Priorat bids for world heritage site but a shortage of grapes mean demand cannot be satisfied.
Catalan wine producers in Spain, with approval of the government of Catalonia, are pressing ahead with a bid to have Priorat recognised as a UNESCO World Heritage site. The campaign aims to protect a landscape that has generated an economy based on wine and olive oil production and wine tourism.
Priorat is home to deep-rooted vines grown on the unusual slate soil near Tarragona and the wine producers want the region to be listed as a ‘mountainous, Mediterranean agricultural and cultural landscape’.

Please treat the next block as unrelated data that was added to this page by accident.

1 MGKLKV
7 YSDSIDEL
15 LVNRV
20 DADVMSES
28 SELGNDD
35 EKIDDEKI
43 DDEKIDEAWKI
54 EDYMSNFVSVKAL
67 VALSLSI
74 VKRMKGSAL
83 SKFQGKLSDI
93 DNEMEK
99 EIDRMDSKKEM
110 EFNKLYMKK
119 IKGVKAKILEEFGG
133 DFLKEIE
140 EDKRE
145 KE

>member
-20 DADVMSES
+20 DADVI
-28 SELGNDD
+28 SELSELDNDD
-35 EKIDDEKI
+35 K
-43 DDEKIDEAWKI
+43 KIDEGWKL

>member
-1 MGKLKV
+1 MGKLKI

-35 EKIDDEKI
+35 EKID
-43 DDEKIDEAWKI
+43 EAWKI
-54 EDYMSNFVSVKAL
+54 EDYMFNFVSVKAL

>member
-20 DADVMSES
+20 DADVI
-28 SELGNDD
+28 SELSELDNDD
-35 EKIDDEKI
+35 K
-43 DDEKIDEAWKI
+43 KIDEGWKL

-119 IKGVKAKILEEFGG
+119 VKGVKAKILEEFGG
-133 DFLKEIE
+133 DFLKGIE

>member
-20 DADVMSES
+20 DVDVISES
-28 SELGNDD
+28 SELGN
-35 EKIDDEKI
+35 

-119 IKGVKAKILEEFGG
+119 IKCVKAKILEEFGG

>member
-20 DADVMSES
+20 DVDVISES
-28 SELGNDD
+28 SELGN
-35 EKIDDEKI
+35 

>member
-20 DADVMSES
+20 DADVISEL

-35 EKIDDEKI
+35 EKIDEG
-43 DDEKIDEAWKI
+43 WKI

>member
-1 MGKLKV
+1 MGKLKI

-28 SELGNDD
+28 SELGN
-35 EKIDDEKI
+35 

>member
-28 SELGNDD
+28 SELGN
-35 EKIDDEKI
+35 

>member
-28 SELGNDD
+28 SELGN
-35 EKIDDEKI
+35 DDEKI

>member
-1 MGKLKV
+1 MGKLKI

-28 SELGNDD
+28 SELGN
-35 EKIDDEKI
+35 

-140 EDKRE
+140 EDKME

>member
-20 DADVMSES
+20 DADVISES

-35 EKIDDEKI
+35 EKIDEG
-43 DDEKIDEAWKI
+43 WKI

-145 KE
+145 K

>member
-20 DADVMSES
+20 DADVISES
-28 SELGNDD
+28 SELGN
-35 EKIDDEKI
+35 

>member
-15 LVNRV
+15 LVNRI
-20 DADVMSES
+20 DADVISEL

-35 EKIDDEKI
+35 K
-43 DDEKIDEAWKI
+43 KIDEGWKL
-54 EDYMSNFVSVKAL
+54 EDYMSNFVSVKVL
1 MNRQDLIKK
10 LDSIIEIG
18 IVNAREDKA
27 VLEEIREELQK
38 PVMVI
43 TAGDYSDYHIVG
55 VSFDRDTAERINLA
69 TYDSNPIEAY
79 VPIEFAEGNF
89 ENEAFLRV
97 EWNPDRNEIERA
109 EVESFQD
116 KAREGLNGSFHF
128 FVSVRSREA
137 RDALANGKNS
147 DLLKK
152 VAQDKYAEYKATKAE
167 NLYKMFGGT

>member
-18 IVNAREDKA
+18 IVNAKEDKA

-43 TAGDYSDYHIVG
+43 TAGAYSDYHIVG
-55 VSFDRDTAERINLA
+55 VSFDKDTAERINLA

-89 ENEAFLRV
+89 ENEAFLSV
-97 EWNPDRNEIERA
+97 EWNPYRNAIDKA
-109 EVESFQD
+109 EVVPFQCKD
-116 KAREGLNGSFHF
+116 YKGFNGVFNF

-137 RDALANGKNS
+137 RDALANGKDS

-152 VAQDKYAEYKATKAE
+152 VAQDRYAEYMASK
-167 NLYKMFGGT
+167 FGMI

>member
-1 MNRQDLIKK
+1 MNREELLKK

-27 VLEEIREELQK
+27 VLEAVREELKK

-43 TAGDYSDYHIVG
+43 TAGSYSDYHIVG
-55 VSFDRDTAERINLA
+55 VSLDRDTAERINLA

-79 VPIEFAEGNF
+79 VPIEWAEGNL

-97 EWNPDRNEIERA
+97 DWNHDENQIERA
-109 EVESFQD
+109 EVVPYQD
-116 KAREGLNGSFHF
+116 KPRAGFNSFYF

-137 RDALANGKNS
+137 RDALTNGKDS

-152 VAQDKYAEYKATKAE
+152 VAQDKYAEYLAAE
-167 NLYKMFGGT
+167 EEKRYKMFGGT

Rachel Ritchie, of Priorat wine council’s Espai Priorat event, said World Heritage status would help protect Priorat’s non-terraced hillside vineyards, known as ‘costers’. She says 'The introduction of terraces in Priorat has not worked as well as ‘costers’, so World Heritage status would protect traditional winemaking techniques.'
In 2001 the Alto Douro wine region in Portugal became a World Heritage Site and more recently, St Emilion in Bordeaux and Barolo vineyards in Piedmont have made the list.
The Priorat area is home to the Priorat and Montsant DO wine regions and an olive oil DO. The region is currently facing a shortage of grapes due to increasing demand, which is putting pressure on the price of grapes. Wines from Priorat are already amongst some of the most expensive from Spain and if they get World Heritage status prices could rise further.